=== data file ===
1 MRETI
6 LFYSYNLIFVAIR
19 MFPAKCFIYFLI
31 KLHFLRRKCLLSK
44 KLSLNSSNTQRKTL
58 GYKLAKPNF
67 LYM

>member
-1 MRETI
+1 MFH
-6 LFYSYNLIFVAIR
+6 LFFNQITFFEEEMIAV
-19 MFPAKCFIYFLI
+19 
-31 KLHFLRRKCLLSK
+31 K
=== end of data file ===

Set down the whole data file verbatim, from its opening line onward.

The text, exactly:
1 MRETI
6 LFYSYNLIFVAIR
19 MFPAKCFIYFLI
31 KLHFLRRKCLLSK
44 KLSLNSSNTQRKTL
58 GYKLAKPNF
67 LYM

>member
-1 MRETI
+1 MFH
-6 LFYSYNLIFVAIR
+6 LFFNQITFFEEEMIAV
-19 MFPAKCFIYFLI
+19 
-31 KLHFLRRKCLLSK
+31 K